Original Paper

Arabian Journal of Geosciences

, Volume 7, Issue 10, pp 3973-3982

First online:

Using correlation and multivariate statistical analysis to identify hydrogeochemical processes affecting the major ion chemistry of waters: a case study in Laoheba phosphorite mine in Sichuan, China

  • Jianhua WuAffiliated withSchool of Environmental Science and Engineering, Chang’an UniversityKey Laboratory of Subsurface Hydrology and Ecological Effects in Arid Region, Ministry of Education
  • , Peiyue LiAffiliated withSchool of Environmental Science and Engineering, Chang’an UniversityKey Laboratory of Subsurface Hydrology and Ecological Effects in Arid Region, Ministry of Education Email author 
  • , Hui QianAffiliated withSchool of Environmental Science and Engineering, Chang’an UniversityKey Laboratory of Subsurface Hydrology and Ecological Effects in Arid Region, Ministry of Education
  • , Zhao DuanAffiliated withCollege of Geology and Environment, Xi’an University of Science and Technology
  • , Xuedi ZhangAffiliated withSchool of Environmental Science and Engineering, Chang’an UniversityKey Laboratory of Subsurface Hydrology and Ecological Effects in Arid Region, Ministry of Education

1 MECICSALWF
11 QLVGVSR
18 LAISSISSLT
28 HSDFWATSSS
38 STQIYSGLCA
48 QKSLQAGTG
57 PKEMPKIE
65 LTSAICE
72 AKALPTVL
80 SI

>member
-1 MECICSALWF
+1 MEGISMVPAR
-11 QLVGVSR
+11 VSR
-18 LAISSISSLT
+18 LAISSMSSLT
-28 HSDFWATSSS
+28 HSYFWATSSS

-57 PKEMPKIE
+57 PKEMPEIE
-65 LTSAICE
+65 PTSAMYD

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Abstract

Prior to mining, the water in and around the mine is rarely influenced by human activities, and hydrogeochemical processes are the major factors influencing and controlling water chemistry. To identify these natural hydrogeochemical processes in Laoheba phosphorite mine (Sichuan Province, China), correlation and multivariate statistical techniques were used. Results show that water quality in the area is generally good before the Laoheba phosphorite mine goes into construction and production. The cluster analysis classified water samples into 4 clusters (C1–C4). Samples from C1 and C2 are of HCO3−Ca·Mg and HCO3−Ca type, while those from C3 and C4 are of HCO3−Ca·Mg type. Most parameters except Cl and pH show an increasing trend in the order of C1 to C4. Three principal components were extracted, and PC1 represents the ion exchange and the weathering of calcite, dolomite, and silicate minerals. PC2 and PC3 indicate the process of water recharge from upstream waters and the process of evaporation, respectively. The hydrochemistry of waters in the area is a result of multiple factors, and natural mineral weathering and ion exchange are the most important ones.

Keywords

Hydrogeochemistry Groundwater resources Major ion chemistry Water–rock interaction Mineral weathering